Mayor Palazzolo Objects

The statement "Mayor Palazzolo expressed the view that the City has a shortage of new apartments." received some push back from the Mayor, who stated that this was inaccurate.

At his request, a clarification was added in the comments of the three polls, to explain the context of the statement, which is found in a July 26 article in the Memphis Business Journal:

According to the article,   

We’ve got to introduce living choices in our commercial areas … [and] have more of a balance of housing stock and housing choice,” Palazzolo said. 

The city has a “gap in housing for millennials,” he said, with a lack of residences in walkable areas as well as a lack of new condos and apartments.

Here was the exchange between the Mayor and Marlene, one of the three pollsters:   

Note: The correct link to the MBJ article was used in all three polls. 


The polls were all open to comments but relatively few people took the opportunity to comment, at least in comparison to the number of people who voted the poll. After the clarification of Mayor Palazzolo's statement, no one stated that the added information changed their viewpoint or their answer. In one poll the above exchange was posted, and a few mentioned that they did not understand his objection.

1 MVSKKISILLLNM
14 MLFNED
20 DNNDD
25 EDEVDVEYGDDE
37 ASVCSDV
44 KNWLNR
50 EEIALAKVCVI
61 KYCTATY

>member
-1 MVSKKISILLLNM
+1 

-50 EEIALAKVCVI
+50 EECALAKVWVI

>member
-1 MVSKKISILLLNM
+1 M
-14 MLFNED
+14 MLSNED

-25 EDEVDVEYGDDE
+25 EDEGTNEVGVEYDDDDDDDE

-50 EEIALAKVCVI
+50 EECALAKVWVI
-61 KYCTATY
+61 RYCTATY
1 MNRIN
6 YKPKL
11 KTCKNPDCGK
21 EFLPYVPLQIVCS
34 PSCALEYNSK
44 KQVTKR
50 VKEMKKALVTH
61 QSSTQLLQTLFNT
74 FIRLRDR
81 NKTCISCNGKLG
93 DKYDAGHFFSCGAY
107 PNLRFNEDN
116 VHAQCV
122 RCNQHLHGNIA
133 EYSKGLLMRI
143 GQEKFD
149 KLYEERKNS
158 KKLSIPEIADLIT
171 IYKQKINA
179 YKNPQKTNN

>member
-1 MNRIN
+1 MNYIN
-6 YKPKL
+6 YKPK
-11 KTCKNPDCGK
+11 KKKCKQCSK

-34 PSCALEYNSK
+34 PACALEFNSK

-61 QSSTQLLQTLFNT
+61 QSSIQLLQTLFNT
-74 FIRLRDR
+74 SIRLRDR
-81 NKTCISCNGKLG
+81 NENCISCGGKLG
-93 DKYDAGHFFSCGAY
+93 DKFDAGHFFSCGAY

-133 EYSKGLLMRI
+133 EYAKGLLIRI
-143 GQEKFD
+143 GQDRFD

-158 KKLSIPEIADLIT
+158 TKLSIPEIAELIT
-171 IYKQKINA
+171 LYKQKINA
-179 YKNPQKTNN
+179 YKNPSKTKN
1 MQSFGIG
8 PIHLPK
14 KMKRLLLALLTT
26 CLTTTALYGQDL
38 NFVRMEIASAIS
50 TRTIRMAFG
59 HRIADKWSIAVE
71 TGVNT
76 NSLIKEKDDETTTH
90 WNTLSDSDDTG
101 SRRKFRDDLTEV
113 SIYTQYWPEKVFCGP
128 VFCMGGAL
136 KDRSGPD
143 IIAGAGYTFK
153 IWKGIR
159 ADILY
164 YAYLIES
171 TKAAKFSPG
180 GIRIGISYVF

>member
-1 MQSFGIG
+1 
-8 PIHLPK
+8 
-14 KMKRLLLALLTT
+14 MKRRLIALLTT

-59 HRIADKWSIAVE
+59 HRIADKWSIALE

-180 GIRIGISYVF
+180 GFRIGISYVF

No one stated that they were in favor of apartments in mixed-use developments but against apartments that were stand-alone.  On another platform, Facebook, one person asked how they should vote if they liked the apartments over the businesses in Thornwood, but not the apartment building at Thornwood, even though it is part of the mixed-use development. I answered that a reasonable way to vote would be to keep the same percentage if that is the way she felt, because if those are the only kinds of apartments approved, the ratio of apartments to total residences would likely stay the same. A few people in one poll mentioned that the demand must not be large for apartments in Germantown because our complexes are not filled. Some in the other two polls spoke about the need for senior housing and wished that the poll had taken that into account.The only other reference to the poll itself was the person (previously mentioned in the abstract above) that thought it unfair that more options were not given. As a result, the "other" option was immediately added, with answers (ratios) to be written into the comments. Only one person took advantage of that option.